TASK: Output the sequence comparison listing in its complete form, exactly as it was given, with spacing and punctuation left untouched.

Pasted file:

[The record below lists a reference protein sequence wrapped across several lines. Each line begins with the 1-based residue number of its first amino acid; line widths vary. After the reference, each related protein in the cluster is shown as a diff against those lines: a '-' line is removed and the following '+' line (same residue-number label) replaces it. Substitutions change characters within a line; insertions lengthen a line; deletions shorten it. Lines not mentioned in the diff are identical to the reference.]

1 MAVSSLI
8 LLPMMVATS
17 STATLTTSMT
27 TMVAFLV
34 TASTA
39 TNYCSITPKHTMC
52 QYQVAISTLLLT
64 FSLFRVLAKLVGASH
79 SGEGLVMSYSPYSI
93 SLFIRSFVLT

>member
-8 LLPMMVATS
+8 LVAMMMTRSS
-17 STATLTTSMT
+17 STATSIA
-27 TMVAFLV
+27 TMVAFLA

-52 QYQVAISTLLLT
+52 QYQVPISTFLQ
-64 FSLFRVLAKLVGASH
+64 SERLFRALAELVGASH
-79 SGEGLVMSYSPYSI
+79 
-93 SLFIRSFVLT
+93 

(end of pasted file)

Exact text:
[The record below lists a reference protein sequence wrapped across several lines. Each line begins with the 1-based residue number of its first amino acid; line widths vary. After the reference, each related protein in the cluster is shown as a diff against those lines: a '-' line is removed and the following '+' line (same residue-number label) replaces it. Substitutions change characters within a line; insertions lengthen a line; deletions shorten it. Lines not mentioned in the diff are identical to the reference.]

1 MAVSSLI
8 LLPMMVATS
17 STATLTTSMT
27 TMVAFLV
34 TASTA
39 TNYCSITPKHTMC
52 QYQVAISTLLLT
64 FSLFRVLAKLVGASH
79 SGEGLVMSYSPYSI
93 SLFIRSFVLT

>member
-8 LLPMMVATS
+8 LVAMMMTRSS
-17 STATLTTSMT
+17 STATSIA
-27 TMVAFLV
+27 TMVAFLA

-52 QYQVAISTLLLT
+52 QYQVPISTFLQ
-64 FSLFRVLAKLVGASH
+64 SERLFRALAELVGASH
-79 SGEGLVMSYSPYSI
+79 
-93 SLFIRSFVLT
+93 